Camera: Samsung Galaxy J2 Core
Location: Leblon Beach and Downtown; Rio de Janeiro, Brazil
Camera: Samsung Galaxy J2 Core
Location: Leblon Beach and Downtown; Rio de Janeiro, Brazil
Camera: Samsung Galaxy J2 Core
Location: Ipanema Beach; Rio de Janeiro, Brazil
No one country does the festivities of ‘carnaval’ quite like Brazil. A festival that is just more than ‘Fat Tuesday’, it has become more than a month of celebrations beginning in early February and ending in early March even after ‘Ash Wednesday’ has passed by. The word ‘carnaval’ or ‘carnival’ comes from the Latin word ‘carnelevare’, which means to remove or to raise meat signifying how Roman Catholics would give up meat or poultry during the 40-day period of Lent before the Easter holiday. Because of the significance of Lent and not just for giving up meat but for other earthly pleasures as well, ‘Carnaval’ is a chance to enjoy some of those pleasures before the time of Lent and to revel in both culinary and cultural traditions.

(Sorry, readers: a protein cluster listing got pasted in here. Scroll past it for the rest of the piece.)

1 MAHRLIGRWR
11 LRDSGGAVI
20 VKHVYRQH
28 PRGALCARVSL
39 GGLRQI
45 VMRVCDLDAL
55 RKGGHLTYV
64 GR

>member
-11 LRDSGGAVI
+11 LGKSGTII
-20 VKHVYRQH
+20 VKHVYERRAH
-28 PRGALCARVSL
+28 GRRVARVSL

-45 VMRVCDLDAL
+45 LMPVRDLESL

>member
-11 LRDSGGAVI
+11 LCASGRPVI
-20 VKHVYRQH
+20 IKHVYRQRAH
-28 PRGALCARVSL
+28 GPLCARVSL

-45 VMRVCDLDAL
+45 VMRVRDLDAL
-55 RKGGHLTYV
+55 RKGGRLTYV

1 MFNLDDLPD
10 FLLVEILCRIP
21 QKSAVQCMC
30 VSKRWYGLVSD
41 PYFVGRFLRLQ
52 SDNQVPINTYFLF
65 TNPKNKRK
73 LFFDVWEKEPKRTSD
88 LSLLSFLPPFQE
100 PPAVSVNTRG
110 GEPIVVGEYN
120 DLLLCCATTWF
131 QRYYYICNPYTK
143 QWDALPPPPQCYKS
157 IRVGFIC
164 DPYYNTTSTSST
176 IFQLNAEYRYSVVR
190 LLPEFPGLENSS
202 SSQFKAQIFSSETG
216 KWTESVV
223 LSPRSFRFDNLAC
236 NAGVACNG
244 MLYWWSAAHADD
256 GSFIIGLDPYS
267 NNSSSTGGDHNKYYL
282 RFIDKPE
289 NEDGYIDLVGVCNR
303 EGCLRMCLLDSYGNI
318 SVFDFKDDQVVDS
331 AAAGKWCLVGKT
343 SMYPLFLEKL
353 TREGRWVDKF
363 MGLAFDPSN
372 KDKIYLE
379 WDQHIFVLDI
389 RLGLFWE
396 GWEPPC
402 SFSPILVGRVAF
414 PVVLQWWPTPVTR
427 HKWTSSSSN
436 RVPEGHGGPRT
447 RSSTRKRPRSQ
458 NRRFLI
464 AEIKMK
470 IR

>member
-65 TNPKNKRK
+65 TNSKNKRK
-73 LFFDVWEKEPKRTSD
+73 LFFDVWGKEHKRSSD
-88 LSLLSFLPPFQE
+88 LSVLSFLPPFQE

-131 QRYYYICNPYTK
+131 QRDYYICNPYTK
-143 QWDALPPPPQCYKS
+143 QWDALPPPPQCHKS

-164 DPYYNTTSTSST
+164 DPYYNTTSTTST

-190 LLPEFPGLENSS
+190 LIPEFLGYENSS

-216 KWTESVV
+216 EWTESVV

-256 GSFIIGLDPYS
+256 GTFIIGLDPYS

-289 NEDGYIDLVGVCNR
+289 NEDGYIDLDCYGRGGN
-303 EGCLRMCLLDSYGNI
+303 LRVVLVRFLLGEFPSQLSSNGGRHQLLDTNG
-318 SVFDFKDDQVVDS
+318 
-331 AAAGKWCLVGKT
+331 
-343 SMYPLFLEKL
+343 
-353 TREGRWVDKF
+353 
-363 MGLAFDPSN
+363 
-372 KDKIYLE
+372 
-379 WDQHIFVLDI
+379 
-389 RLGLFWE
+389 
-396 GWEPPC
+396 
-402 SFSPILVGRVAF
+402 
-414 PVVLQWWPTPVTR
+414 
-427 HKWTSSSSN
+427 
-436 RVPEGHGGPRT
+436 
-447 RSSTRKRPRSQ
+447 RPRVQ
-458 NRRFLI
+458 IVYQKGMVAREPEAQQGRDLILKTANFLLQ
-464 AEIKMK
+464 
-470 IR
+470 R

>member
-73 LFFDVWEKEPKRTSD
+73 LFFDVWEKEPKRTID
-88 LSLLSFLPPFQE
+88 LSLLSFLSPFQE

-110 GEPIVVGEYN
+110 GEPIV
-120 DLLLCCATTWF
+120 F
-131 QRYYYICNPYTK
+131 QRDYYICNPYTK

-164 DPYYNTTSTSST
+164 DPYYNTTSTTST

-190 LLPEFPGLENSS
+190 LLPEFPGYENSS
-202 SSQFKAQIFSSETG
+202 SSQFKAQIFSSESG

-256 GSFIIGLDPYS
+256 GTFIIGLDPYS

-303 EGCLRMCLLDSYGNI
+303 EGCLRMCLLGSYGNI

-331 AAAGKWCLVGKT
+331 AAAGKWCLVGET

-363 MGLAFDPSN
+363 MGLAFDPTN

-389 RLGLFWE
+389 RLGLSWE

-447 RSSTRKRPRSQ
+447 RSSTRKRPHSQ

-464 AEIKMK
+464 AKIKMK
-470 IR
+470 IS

Nowhere are these cultural traditions more proudly represented than in Brazil where the whole country has some form of celebration or observation of the Carnaval holiday. From the state of Pernambuco in the North to Bahia in the Northeast all the way down the Brazilian coastline to Sao Paulo and Rio de Janeiro, each year there is an informal competition to see which city can put on the best Carnaval and whose parades are the biggest.
Each city is different regarding how they celebrate Carnaval in Brazil but there are some similarities such as having huge street parades where crowds can dance and march to the bands and drum groups assembled as they go through the city. There are a huge variety of costumes, music styles represented but the most common one would have to be ‘Samba.’ In Brazil, Afro-Brazilian culture is heavily apart of Carnaval celebrations from the music being played to the design of the costumes. There are a number of variations of samba represented and they are all represented in the popular ‘samba schools.’